Another, louder tear sounded from somewhere on her back, and Yasmin groaned.


- - -


Isaac climbed one rung at a time. He didn’t look up, didn’t want to see how far away he really was, just found the next slot and pushed himself a little bit closer.


Isaac was young, but he looked old, his every negative quality emphasized. His beard was scraggly, his hair balding, his nose too broad, his eyes too far apart. He doubted he would ever enjoy looking in a mirror.


Left hand and right foot, then right hand and left foot, like some half-dismembered spider with four legs. He climbed for a handful of minutes, not thinking to ask Laura or Yasmin if they needed a break until Yasmin asked for one.


They stopped moving, holding still to the ladder. Isaac was nervous. He wanted to keep moving, not sit around and talk. Or, actually—


“Oh, that’s... terrifying,” Yasmin said, breaking into his thoughts. “Don’t look down, Laura.”


Laura did as she was told not to, leaning to the side to see around her mother, but Isaac had to hand it to her — she didn’t even flinch at the unending drop. Isaac himself had made the climb many times before, and he wasn’t scared. That much.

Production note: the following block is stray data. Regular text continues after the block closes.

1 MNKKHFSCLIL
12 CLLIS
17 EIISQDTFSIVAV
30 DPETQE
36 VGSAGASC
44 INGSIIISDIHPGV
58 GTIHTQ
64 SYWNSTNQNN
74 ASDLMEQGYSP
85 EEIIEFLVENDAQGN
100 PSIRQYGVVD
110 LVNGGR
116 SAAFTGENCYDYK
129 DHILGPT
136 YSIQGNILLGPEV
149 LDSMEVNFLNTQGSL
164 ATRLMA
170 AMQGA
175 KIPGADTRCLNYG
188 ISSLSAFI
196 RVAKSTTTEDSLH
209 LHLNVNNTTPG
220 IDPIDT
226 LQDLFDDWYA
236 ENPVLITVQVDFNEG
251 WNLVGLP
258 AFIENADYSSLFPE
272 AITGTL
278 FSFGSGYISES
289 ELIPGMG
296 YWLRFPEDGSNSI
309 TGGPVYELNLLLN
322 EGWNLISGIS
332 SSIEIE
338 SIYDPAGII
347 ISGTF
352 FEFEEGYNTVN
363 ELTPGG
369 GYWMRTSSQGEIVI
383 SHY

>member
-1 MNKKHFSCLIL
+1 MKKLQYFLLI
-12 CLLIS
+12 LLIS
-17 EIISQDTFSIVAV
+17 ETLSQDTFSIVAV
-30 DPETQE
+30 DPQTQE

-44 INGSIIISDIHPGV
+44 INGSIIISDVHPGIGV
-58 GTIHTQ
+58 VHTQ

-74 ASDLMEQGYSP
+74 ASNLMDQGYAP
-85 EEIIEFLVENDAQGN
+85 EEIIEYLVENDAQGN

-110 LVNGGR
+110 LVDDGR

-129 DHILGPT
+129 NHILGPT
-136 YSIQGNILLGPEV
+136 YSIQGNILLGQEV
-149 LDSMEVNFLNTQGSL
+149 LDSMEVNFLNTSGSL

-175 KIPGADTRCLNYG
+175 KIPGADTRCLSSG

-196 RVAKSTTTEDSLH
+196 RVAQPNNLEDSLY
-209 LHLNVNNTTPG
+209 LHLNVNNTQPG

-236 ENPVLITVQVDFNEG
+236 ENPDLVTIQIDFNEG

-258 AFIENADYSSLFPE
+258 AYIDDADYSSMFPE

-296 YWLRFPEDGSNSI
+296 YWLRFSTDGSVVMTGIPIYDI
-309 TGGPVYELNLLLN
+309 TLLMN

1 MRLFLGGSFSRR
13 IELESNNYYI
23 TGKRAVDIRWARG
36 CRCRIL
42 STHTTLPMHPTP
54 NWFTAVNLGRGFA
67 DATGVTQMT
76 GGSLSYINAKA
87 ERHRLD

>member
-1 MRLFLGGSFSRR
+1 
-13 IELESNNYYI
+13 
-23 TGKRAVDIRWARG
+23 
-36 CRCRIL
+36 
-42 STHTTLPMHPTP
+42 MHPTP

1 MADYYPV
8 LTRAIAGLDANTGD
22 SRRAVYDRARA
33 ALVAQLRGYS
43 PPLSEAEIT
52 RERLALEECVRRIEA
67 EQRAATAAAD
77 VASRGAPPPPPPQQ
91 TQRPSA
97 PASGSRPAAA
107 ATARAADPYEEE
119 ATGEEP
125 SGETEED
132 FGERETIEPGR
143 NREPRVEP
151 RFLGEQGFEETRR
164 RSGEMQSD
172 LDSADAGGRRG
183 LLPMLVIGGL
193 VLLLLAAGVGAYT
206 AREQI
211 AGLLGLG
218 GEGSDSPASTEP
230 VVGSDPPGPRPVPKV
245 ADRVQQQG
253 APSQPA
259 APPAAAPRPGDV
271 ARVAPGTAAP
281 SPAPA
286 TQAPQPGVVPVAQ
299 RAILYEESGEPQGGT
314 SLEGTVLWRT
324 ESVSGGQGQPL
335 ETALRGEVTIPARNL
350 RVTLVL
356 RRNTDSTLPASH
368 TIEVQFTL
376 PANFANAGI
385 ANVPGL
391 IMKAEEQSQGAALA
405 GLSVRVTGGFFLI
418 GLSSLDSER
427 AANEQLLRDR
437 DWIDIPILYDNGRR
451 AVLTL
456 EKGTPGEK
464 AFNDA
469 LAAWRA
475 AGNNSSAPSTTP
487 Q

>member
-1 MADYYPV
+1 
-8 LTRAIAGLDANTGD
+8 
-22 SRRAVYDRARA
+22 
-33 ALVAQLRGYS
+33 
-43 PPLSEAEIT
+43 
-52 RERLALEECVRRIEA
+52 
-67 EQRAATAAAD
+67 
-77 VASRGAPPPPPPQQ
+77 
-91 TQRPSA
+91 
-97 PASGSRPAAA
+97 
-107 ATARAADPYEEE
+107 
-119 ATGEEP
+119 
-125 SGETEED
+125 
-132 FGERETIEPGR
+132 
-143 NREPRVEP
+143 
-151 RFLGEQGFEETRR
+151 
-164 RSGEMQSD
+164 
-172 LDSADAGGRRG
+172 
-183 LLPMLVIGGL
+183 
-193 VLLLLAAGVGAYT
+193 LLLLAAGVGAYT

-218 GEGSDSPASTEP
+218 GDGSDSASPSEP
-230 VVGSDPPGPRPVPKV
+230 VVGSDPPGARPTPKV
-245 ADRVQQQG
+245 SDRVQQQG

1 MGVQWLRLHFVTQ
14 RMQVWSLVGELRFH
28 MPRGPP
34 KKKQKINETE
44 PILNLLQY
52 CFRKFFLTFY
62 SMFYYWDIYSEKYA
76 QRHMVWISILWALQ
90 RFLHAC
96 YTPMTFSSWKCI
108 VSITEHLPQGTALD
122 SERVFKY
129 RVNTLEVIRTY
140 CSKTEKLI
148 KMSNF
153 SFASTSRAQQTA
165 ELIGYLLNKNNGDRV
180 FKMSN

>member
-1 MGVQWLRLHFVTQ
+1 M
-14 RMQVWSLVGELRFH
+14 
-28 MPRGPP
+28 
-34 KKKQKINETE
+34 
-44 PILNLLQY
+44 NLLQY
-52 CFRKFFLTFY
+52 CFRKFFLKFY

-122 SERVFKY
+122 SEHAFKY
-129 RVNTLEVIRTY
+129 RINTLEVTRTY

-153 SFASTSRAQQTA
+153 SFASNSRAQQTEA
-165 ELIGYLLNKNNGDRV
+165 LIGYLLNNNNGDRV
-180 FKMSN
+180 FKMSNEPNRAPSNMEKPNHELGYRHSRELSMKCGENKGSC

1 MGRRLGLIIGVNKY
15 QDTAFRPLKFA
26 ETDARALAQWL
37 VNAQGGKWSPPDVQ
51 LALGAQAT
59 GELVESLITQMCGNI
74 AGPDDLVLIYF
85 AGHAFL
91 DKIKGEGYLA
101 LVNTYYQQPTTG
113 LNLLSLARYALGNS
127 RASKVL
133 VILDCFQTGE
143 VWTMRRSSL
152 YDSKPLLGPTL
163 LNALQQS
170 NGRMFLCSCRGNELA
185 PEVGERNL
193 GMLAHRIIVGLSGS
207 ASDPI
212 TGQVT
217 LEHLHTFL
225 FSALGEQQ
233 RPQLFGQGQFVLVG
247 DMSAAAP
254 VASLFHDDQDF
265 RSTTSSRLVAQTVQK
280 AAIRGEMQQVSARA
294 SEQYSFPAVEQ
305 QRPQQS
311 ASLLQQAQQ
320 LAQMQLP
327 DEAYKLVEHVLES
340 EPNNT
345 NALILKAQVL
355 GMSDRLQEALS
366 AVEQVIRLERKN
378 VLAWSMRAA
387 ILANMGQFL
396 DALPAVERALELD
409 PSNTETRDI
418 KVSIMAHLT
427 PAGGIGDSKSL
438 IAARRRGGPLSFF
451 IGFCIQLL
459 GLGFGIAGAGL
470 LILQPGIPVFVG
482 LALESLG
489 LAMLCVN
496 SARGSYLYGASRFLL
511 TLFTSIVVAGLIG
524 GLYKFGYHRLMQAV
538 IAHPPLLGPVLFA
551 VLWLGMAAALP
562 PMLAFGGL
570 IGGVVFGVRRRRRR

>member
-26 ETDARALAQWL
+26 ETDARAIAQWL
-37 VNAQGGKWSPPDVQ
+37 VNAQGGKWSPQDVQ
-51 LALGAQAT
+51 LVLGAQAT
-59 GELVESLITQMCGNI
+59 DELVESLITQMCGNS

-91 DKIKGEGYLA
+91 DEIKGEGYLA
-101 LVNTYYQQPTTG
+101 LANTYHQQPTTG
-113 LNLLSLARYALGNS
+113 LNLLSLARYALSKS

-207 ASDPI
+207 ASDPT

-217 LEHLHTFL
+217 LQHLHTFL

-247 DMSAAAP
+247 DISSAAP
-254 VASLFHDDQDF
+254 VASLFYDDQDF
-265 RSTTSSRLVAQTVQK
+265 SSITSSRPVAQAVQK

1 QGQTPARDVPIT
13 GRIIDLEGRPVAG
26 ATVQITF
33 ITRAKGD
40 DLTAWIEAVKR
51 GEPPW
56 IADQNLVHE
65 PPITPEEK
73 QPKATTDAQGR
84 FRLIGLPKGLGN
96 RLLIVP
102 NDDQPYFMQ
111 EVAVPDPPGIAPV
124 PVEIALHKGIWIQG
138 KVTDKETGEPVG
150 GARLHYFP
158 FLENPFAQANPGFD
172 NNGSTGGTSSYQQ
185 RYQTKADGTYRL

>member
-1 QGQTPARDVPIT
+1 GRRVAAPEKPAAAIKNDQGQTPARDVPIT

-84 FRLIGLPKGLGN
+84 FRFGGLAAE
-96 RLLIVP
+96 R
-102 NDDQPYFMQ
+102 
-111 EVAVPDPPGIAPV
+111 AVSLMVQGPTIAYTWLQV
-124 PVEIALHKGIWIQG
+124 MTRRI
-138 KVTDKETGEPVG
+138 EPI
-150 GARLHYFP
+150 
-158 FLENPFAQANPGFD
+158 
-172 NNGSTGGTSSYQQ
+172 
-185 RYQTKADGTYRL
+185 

“So,” Yasmin said, looking pointedly up past her daughter at Isaac. “How close are we?”


Isaac shrugged. “A quarter of the way?” He couldn’t see her face, couldn’t read her expression, but he swallowed and added, “You can do it.”


“Thanks.” He could hear a smile in her words, however curt they were, and wondered why that was so hard — to just be himself.


Was he being himself, though? The question slipped into his mind as if it had been lingering invisible for ages. Isaac, if anyone, would know about being himself. Maybe he hadn’t been honest, hadn’t been true to who he really was? No, that wasn’t it. Maybe he just didn’t know who he was. Or maybe — maybe he just was who he was, and that was changing.